Myth: You won't be struck by lightning if it's not raining or there aren't any clouds in the sky.
Fact: Lightning often occurs when there is no rain nor clouds. The nature of lightning is such that it can strike more than three miles from the thunderstorm's core.
Myth: By isolating you from the ground, rubber tires on a car shield you from lightning.
Fact: The metal sides and roof of most cars shield you from lightning, not the rubber tires. Vehicles with open or fiberglass-shelled exteriors, motorcycles, bicycles, golf carts and motorbikes are unsafe vehicles. When lightning strikes a car, the electrical charge enters the earth through the metal frame. When a storm is approaching, avoid leaning against doors.
Myth: People struck by lightning retain an electrical current, and you will get shocked if you touch them.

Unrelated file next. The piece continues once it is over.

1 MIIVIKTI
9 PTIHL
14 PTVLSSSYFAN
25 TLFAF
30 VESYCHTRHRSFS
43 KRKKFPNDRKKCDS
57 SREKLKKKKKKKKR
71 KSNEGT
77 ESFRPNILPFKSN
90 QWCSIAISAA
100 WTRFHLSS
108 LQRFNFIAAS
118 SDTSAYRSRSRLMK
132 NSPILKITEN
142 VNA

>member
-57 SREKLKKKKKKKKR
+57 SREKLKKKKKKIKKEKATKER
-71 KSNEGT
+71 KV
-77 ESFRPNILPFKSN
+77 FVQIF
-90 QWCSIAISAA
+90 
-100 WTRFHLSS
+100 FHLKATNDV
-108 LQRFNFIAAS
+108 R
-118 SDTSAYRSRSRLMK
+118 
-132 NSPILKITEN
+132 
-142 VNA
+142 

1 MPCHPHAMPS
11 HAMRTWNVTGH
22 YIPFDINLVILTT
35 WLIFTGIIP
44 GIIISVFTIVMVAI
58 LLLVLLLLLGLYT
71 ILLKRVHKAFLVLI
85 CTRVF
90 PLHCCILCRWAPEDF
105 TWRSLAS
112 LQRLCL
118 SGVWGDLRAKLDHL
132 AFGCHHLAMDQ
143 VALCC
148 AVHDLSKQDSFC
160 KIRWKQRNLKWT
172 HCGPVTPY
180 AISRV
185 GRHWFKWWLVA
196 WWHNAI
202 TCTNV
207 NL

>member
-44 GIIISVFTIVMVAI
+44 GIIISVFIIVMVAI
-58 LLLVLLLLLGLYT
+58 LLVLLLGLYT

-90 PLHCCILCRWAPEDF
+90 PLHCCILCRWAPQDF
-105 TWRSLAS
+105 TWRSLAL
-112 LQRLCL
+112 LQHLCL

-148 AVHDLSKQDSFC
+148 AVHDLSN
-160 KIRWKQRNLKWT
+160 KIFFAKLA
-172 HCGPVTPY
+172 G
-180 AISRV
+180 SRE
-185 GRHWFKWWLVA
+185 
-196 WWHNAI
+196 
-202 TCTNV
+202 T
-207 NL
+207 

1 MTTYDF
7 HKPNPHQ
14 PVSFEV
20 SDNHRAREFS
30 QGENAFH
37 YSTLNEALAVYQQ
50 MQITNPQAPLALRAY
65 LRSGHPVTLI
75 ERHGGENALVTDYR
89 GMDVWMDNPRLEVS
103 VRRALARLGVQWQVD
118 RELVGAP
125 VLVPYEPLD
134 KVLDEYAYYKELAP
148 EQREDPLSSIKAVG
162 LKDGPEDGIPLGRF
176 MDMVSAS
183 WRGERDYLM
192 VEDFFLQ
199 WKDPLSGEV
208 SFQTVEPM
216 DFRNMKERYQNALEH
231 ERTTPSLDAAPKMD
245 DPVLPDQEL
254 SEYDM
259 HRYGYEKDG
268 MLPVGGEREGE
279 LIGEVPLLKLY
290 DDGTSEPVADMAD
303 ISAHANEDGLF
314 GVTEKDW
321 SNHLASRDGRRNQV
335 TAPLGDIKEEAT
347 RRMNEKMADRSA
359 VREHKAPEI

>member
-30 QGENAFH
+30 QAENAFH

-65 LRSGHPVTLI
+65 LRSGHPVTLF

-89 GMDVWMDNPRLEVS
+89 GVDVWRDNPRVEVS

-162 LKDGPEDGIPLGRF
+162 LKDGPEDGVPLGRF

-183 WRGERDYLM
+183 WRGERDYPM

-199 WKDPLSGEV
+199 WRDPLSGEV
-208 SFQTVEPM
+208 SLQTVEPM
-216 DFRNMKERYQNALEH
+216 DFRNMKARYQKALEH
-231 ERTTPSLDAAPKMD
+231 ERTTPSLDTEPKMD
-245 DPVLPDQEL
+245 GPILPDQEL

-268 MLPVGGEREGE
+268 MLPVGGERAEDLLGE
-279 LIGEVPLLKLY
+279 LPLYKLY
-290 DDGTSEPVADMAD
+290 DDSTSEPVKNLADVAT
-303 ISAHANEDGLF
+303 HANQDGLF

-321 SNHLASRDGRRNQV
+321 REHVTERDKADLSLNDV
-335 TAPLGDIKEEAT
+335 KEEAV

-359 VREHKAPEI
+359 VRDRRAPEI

Fact: The human body does not have any electrical storage. It is safe and appropriate to give medical help to the victim of a lightning strike.
Myth: Lightning won't harm you if you're inside a house or office building.
Fact: As long as you stay away from windows and anything that conducts electricity, a house or building is a safe place to be during a thunderstorm.
Myth: Metal objects, such as jewelry, cell phones, MP3 players, watches, or other body parts, attract lightning.
Fact: The main determinants of where a lightning bolt will strike are height, a sharp shape, and isolation. Where lightning hits is entirely unaffected by the presence of metal. Mountains are stone, and lightning strikes them frequently every year.
Myth: If you're outside in severe weather, you should lay flat on the ground.
Fact: The likelihood of a fatal ground current increases while lying flat. Walk or run towards the closest secure building if you're outside during a thunderstorm.
For more information about preparing your workplace for lightning, contact us today.
To download a copy of OSHA’s lightning safety fact sheet, click here.
To learn about severe weather safety, check out our Supervisor Safety Tip video on this subject.
Stay safe out there!